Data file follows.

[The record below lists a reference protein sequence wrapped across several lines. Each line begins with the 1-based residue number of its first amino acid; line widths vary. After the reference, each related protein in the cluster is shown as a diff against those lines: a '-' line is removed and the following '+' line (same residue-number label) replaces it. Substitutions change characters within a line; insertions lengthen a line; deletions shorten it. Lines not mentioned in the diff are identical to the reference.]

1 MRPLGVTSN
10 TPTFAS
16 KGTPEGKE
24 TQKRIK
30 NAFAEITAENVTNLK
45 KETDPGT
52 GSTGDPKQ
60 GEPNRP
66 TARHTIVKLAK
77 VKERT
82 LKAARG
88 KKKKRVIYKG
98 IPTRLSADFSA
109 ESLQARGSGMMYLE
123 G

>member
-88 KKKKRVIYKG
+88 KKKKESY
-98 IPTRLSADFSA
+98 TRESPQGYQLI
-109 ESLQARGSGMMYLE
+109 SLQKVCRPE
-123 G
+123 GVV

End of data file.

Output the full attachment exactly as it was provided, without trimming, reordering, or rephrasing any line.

[The record below lists a reference protein sequence wrapped across several lines. Each line begins with the 1-based residue number of its first amino acid; line widths vary. After the reference, each related protein in the cluster is shown as a diff against those lines: a '-' line is removed and the following '+' line (same residue-number label) replaces it. Substitutions change characters within a line; insertions lengthen a line; deletions shorten it. Lines not mentioned in the diff are identical to the reference.]

1 MRPLGVTSN
10 TPTFAS
16 KGTPEGKE
24 TQKRIK
30 NAFAEITAENVTNLK
45 KETDPGT
52 GSTGDPKQ
60 GEPNRP
66 TARHTIVKLAK
77 VKERT
82 LKAARG
88 KKKKRVIYKG
98 IPTRLSADFSA
109 ESLQARGSGMMYLE
123 G

>member
-88 KKKKRVIYKG
+88 KKKKESY
-98 IPTRLSADFSA
+98 TRESPQGYQLI
-109 ESLQARGSGMMYLE
+109 SLQKVCRPE
-123 G
+123 GVV